A classic review

horseCawn’t sey mi neva dida warn yu!

Punters got useful pointers for Jamaica’s first two classics from my very early look (published April 6).  After 1,000 Guineas winner Disability Charm’s winning debut (1000m round; January 20), I noted:

Disability Charm was visually impressive….lengthening stride and readily drawing clear final 200m clocking a minute flat! His CT (1:00.3) is only 2/5ths of a second faster than nw2 but his breeding [by winner of 4 U.S. Stakes races, Soul Warrior, out of Runin on Empty (Go Rockin Robin), herself a daughter of Triple Crown winner Simply Magic] and manner of victory makes him an exciting prospect over further. Wouldn’t it be cosmic justice if a son of Soul Warrior out of a daughter of Go Rockin Robin won a first classic for long-time horse racing supporter, investor, owner and singing sensation Cocoa Tea?

On April 6, I previewed six potential starters. I warned that Band of Goldhasn’t looked the same at 1400/1600m. Her best speed rating came at 1200m. Suspect at 1600m”; My Sister unlucky in the Thornbird….but, on breeding and running, she’s suspect at 1600m”; and Nadeshicokeen, front running style could make her vulnerable.

They finished 10th; 7th and “did not finish” respectively.

The three others previewed finished 1-2-3. Their previews:

Disability Charm stayed on best of all (Thornbird); likely to relish 1600m+. One for the short list but may be more of an Oaks type.

Lici’s Pepsi sure to get the trip and is a closer so speed ratings don’t do her justice. Possible upsetter!

Honey Ryda impressive in victory on February 17 (gave1/2l 2nd, Nadeshico, 3kg); patiently prepared since. A top contender.”

Their odds? 7/2; 13/1 and 2/1 respectively. The Exacta returned $5,760.00; Quiniela $2,887; and Trifecta $5,212.00! Yum, yum!

The only bad news was early selection Fayrouz, not one of those specifically previewed, could only manage fifth. But if you heeded my frequent warnings to wait until close to post time (to take advantage of developing information unavailable 10 days in advance) to bet, you’d have benefitted by the late scheduling of the 1,000 Guineas (11th race). By then, keen observers would’ve noted the track was riding very slow, placing an emphasis on stamina over speed. Sure enough Disability Charm put her superior stamina to good use and seems a cinch for the Oaks for which she should be even better suited.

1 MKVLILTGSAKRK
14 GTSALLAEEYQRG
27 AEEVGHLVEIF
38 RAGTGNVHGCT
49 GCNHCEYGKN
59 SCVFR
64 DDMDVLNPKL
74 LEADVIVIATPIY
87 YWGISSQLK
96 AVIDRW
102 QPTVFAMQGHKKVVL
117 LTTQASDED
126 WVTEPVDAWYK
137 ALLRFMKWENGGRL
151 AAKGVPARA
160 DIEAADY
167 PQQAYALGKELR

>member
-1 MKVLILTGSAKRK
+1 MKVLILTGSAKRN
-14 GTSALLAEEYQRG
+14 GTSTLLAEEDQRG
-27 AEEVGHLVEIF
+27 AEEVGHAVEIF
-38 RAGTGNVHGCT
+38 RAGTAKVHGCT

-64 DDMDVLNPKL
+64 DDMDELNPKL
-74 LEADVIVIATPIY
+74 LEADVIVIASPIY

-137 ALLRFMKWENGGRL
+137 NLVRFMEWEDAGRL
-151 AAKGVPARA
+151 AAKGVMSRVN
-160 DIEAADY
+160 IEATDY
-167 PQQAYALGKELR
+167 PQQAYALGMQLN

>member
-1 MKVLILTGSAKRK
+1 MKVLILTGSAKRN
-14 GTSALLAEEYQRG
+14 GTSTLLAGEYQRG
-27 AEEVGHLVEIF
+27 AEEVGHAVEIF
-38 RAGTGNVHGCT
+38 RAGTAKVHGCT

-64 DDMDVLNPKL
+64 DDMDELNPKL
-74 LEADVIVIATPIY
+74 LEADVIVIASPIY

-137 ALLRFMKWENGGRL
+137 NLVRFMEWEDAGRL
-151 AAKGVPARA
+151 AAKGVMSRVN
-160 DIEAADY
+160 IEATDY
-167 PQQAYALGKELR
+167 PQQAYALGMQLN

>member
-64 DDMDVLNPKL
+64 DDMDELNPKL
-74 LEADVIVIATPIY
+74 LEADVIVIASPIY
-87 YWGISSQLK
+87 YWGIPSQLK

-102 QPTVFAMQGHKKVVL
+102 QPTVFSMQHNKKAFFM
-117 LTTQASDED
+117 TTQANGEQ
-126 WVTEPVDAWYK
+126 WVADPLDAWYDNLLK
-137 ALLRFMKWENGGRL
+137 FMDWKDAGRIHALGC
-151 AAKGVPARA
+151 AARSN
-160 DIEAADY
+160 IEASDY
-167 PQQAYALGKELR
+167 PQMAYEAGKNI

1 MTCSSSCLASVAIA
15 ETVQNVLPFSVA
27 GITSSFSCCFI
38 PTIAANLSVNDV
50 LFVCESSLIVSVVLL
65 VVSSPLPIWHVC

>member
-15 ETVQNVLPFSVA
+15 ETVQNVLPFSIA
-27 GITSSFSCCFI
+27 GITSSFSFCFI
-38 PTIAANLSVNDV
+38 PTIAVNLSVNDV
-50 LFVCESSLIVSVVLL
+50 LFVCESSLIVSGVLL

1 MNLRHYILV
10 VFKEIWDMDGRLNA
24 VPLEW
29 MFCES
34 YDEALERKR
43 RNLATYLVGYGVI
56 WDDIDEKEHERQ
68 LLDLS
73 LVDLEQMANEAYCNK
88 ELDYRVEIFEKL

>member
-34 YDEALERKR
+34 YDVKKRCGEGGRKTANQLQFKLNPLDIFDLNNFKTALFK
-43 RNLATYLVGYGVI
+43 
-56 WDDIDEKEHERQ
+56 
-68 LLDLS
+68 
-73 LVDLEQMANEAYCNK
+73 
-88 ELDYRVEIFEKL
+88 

Congratulations to all connected but especially to former aspiring jockey and all-round great guy Calvin George Scott, a.k.a. Cocoa Tea!

Regarding Sunday’s 2,000 Guineas, readers needed only my summary verdict to find important clues: “…the Guineas could end up between Commander Two and Drummer Boy who fought out a fast 1500m race on March 31 (the pair finishing 5l clear of useful imported winner My Elle Belle).”

Drummer Boy failed to fire but Commander Two, top rated on my speed figures, used his superior speed intelligently on a slow track to make all at the value price of 8/1 and confirm the individual preview: “Commander Two has a winning combination of turn of foot, superior speed and courage. High on the short list!

DEPARTMENTS:

  1. Clocked-In

This is our regular review of local performances based on REAL times.

Abbreviations: CT = “Corrected Time”; TV = “Track Variant” (a calculation of the effect of track conditions on official times to arrive at “real” or “corrected” times); TVs are in fifths of a second; “minus” means a fast track; “plus” means a slow track (e.g. -2 means fast by 2/5ths of a second). Variants beside individual horse’s names represent the difference between its official time and the grade standard.

Let’s look at the Guineas race days:

Firstly, the Guineas CTs were 1:40.2 (1,000); and 1:39.2 (2,000)! At a mile, 2018’s colts are already a second faster than the fillies.

April 14, 2018 [TV +0.5/200m (Rd); +7 (Big Mistake) +4 (A.P.I)]

Sotomayor (-10) returned to form with a vengeance (Race 5; 4yonw3/OT; 1600m; TV+4) outclassing out-of-class Simply Outrageous (-7) and clocking a remarkable 1:40.1 on a slow track. The winner’s CT (1:39.2) equalled that of Sunday’s 2,000 Guineas and is 2/5ths second faster than the Overnight Allowance standard. He’s going places.